Then, abruptly, she decided to stay home and relax for a few moments before we had to go. I was pleased but shocked. And I had nothing to do with this. She was downstairs, and I was upstairs, and I had only responded to her initial decision with a neutral-sounding “O.K.”

Another story: I was relating something at work about someone who used to be there – for reasons of privacy, I won’t say who – but the problems we were seeing she related to problems she was seeing in her workplace. And it gave me a whole new perspective.

Another story: sometimes her husband is crazy, and she more or less accepts that. We were at the MacHaydn Theatre about 40 miles away. She was going to wait for a lot of the other cars to get out of the parking lot before she tried, even though she had had opportunities.

Well, I was having some sort of claustrophobic panic attack, and she accommodated my irrational need to get out of that parking space. She puts up with a lot.

The blurry picture, BTW, was taken by me on my tablet on May 15, our anniversary. Yes, I suck at this; tell me something I DON’T know. But most of the pictures of her in this blog were taken years ago, some before we even met.

Happy birthday, honey. I love you.

Movie review: Paris Can Wait

Random Final JEOPARDY! answer: Later an Oscar winner, she appeared as the child baptized towards the end of “The Godfather”. Question at the end.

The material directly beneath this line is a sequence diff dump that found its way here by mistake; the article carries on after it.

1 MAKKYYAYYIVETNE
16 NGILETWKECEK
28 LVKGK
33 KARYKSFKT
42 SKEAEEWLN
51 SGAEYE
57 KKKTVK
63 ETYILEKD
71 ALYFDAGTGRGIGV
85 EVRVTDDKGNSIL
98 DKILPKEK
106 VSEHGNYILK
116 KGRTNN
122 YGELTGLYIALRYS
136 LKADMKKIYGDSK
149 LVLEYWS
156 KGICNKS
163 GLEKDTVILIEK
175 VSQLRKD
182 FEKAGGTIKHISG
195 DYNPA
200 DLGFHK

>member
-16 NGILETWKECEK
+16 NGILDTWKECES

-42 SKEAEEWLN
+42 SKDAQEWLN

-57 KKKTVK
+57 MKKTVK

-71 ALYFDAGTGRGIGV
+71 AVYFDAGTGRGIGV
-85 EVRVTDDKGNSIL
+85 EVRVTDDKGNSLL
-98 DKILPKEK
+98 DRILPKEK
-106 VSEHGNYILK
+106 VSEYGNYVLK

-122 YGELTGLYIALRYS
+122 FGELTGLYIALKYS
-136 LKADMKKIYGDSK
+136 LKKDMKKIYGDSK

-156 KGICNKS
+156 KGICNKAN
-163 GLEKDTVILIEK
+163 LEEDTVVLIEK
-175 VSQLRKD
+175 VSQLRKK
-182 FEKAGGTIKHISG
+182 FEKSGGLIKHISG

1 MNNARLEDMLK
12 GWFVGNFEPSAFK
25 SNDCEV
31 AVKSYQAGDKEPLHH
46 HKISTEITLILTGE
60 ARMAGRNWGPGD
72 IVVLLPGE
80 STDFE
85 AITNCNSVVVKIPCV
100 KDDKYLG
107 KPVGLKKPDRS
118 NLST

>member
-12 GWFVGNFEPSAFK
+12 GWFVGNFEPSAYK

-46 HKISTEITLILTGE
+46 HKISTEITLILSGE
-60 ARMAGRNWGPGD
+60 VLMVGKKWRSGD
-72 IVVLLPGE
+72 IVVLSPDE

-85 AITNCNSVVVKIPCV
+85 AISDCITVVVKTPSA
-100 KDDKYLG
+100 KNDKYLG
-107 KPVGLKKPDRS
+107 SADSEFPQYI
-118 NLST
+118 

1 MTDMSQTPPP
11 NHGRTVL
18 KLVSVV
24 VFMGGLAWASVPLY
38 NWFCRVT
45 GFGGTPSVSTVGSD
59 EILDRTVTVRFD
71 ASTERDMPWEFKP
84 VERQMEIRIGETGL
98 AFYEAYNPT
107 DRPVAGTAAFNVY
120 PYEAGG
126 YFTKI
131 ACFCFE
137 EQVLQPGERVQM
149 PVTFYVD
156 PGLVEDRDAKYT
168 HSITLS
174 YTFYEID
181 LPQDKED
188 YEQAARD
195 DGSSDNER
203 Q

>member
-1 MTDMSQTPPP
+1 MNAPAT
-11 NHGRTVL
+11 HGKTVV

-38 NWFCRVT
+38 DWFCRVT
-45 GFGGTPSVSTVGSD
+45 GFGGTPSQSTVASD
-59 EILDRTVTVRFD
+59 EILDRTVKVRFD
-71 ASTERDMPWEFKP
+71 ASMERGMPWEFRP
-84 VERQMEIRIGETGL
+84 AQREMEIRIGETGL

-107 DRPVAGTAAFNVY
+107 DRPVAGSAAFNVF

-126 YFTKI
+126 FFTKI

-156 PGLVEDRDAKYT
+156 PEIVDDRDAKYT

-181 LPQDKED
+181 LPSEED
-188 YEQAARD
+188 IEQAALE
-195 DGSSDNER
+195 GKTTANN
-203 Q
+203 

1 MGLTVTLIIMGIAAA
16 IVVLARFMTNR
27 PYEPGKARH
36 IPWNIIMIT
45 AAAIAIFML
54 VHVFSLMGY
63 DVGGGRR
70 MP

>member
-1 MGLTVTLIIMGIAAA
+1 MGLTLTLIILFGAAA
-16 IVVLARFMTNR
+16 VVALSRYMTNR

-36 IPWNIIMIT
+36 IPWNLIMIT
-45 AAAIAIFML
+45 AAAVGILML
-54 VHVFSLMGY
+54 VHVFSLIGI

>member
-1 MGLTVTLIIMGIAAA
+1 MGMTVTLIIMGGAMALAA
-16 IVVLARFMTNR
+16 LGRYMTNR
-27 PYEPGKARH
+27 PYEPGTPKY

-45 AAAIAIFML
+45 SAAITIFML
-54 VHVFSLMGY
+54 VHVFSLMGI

I could have waited to watch the new movie Paris Can Wait. But it was something my wife wanted to see. And it had Diane Lane, who I think is the bee’s knees. So off we went to the Spectrum Theatre in Albany while the Daughter was out of town.

From Rotten Tomatoes:
“When her director husband is occupied with work in Paris, an American woman takes a jaunt with his business associate, a charming Gallic rogue who is happy to squire her on a tour of some of the finest meals in Provence. The first feature directed by Eleanor Coppola, wife of Francis and director of the “Apocalypse Now” documentary ‘Hearts of Darkness’.”

Alec Baldwin is playing pretty much the same role I’ve seen him in another movie, Michael, the distracted husband, who is too busy to see that his wife Anne (Lane) is not particularly engaged in life.

This film looked REALLY nice, with the sights and sounds across France. The food looked particularly great. Yet for much of the time, I just did not care about the heavy-duty flirtation by Jacques (Arnaud Viard).

In fact, in some ways I felt that that Anne had left the controlling neediness of Michael, to the controlling side tripping of Jacques, and I found this actually irritating.

It wasn’t until fairly late in the film that the audience realizes a particular linkage between Anne and Jacques, by which point I did not much care.